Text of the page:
"So, what do you do?" Whenever people asked him, Eric Cash used to have a dozen answers. Artist, actor, screenwriter . . . But now he's thirty-five years old and he's still living on the Lower East Side, still in the restaurant business, still serving the people he wanted to be. What does Eric do? He manages. Not like Ike Marcus. Ike was young, good-looking, people liked him. Ask him what he did, he wouldn't say tending bar. He was going places--until two street kids stepped up to him and Eric one night and pulled a gun. At least, that's Eric's version.
In Lush Life, Richard Price tears the shiny veneer off the "new" New York to show us the hidden cracks, the underground networks of control and violence beneath the glamour. Lush Life is an Xray of the street in the age of no broken windows and "quality of life" squads, from a writer whose "tough, gritty brand of social realism . . . reads like a movie in prose" (Michiko Kakutani, The New York Times).
- New York Times Notable Books of the Year
Master of the Bronx and Jersey projects, Price (Clockers) turns his unrelenting eye on Manhattan's Lower East Side in this manic crescendo of a novel that explores the repercussions of a seemingly random shooting. When bartender Ike Marcus is shot to death after barhopping with friends, NYPD Det. Matty Clark and his team first focus on restaurant manager and struggling writer Eric Cash, who claims the group was accosted by would-be muggers, despite eyewitnesses saying otherwise. As Matty grills Eric on the still-hazy details of the shooting, Price steps back and follows the lives of the alleged shooters--teenagers Tristan Acevedo and Little Dap Williams, who live in a nearby housing project--as well as Ike's grieving father, Billy, who hounds the police even as leads dwindle. As the intersecting narratives hurtle toward a climax that's both expected and shocking, Price peels back the layers of his characters and the neighborhood until all is laid bare. With its perfect dialogue and attention to the smallest detail, Price's latest reminds readers why he's one of the masters of American urban crime fiction. Author tour. (Mar.)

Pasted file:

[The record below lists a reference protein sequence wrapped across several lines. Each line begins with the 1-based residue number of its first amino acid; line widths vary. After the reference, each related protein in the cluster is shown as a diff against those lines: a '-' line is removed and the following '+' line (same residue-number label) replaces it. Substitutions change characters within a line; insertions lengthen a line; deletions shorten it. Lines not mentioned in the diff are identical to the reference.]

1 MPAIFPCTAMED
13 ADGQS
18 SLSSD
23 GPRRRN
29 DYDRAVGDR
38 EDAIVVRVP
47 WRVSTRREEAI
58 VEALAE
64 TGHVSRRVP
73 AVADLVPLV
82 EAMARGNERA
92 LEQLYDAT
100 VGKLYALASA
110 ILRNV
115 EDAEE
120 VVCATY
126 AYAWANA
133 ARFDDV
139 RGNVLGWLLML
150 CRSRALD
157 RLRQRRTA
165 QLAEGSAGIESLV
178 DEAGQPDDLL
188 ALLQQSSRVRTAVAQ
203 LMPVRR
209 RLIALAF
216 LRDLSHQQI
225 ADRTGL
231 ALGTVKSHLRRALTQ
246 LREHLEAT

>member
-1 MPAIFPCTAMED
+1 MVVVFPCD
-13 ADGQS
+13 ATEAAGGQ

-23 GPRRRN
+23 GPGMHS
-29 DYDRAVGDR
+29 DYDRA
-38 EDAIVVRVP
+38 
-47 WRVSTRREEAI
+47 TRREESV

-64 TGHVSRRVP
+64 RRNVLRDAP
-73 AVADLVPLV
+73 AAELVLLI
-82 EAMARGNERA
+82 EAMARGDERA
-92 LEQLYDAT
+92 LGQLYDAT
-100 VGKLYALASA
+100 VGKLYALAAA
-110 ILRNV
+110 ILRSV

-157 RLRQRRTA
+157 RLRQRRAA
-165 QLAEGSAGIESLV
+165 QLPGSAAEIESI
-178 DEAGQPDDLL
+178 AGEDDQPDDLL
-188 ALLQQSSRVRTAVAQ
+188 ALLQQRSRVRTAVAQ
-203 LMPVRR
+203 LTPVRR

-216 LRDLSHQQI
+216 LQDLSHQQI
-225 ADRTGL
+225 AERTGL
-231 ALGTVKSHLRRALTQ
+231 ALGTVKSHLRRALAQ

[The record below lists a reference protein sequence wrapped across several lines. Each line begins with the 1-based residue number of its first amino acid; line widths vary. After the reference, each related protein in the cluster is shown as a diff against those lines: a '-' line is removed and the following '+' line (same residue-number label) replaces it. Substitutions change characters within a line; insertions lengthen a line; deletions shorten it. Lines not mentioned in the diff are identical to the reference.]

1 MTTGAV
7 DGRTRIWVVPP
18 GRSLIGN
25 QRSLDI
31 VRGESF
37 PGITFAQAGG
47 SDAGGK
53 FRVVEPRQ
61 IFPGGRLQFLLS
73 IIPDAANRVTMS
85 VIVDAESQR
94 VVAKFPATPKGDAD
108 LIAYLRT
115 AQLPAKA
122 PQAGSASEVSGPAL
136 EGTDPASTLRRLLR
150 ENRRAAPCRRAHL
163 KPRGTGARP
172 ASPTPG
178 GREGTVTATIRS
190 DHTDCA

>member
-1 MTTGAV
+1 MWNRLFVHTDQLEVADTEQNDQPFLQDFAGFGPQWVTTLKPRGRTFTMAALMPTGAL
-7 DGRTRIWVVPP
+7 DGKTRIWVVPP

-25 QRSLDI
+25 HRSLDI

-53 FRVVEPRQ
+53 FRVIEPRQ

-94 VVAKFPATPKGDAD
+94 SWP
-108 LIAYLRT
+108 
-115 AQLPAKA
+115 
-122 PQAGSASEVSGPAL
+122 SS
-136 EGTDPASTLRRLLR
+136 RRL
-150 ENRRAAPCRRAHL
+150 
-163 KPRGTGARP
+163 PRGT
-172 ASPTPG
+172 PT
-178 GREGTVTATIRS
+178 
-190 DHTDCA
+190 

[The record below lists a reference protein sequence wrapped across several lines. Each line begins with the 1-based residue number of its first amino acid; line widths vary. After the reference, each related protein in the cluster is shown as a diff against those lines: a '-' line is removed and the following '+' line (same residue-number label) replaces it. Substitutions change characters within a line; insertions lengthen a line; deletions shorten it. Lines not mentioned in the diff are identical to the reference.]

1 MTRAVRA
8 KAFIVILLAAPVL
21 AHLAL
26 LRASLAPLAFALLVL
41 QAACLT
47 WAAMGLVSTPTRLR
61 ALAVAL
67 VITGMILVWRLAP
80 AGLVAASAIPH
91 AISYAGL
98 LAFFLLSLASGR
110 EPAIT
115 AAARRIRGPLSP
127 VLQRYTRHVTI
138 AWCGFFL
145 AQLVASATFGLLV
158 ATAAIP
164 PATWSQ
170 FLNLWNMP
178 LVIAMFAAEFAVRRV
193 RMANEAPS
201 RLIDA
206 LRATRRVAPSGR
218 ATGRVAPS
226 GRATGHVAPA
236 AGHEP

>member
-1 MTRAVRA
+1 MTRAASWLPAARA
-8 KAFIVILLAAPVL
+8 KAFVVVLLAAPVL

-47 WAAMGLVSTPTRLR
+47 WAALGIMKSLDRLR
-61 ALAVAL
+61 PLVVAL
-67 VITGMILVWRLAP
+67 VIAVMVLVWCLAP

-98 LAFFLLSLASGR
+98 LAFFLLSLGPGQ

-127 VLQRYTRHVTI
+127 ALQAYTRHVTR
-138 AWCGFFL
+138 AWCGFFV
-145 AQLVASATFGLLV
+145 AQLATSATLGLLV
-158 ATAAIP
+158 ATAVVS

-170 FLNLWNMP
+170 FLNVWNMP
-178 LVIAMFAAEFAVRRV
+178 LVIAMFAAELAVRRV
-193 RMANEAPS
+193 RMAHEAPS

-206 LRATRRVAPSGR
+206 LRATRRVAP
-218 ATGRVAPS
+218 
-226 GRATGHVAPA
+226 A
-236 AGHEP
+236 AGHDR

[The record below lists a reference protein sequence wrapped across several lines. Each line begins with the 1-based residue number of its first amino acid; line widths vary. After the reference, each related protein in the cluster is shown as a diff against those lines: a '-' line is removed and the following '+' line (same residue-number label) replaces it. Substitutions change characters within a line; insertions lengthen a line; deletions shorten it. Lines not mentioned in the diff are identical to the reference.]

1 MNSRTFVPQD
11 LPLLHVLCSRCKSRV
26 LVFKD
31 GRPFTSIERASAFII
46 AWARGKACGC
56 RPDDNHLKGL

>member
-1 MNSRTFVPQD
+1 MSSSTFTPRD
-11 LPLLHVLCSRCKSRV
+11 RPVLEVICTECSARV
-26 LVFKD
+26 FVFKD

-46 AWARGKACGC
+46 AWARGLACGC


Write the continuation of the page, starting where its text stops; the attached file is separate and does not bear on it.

Copyright (c) Reed Business Information, a division of Reed Elsevier Inc. All rights reserved. -- PUBLISHERS WEEKLY.
Showing 1-1 of the 1 most recent reviews
1 . As good as other Price fiction
Posted December 30, 2008 by brandoncahall , Pittsburgh, PAI found the novel very readable, as good as Price's other fiction. Interesting characters, realistic dialogue, well set, and a fast paced. I liked it!
Farrar, Straus and Giroux
March 03, 2008
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Excerpt from Lush Life by Richard Price
The Quality of Life Task Force: four sweatshirts in a bogus taxi set up on the corner of Clinton Street alongside the Williamsburg Bridge off-ramp to profile the incoming salmon run; their mantra: Dope, guns, overtime; their motto: Everyone's got something to lose.
"Is dead tonight."
The four car-stops so far this evening have been washouts: three municipals--a postal inspector, a transit clerk, and a garbageman, all city employees off-limits--and one guy who did have a six-inch blade under his seat, but no spring-release.
A station wagon coming off the bridge pulls abreast of them at the Delancey Street light, the driver a tall, gray, long-nosed man sporting a tweed jacket and Cuffney cap.
"The Quiet Man," Geohagan murmurs.
"That'll do, pig," Scharf adds.
Lugo, Daley, Geohagan, Scharf; Bayside, New Dorp, Freeport, Pelham Bay, all in their thirties, which, at this late hour, made them some of the oldest white men on the Lower East Side.
Forty minutes without a nibble . . .
Restless, they finally pull out to honeycomb the narrow streets for an hour of endless tight right turns: falafel joint, jazz joint, gyro joint, corner. Schoolyard, cr�perie, realtor, corner. Tenement, tenement,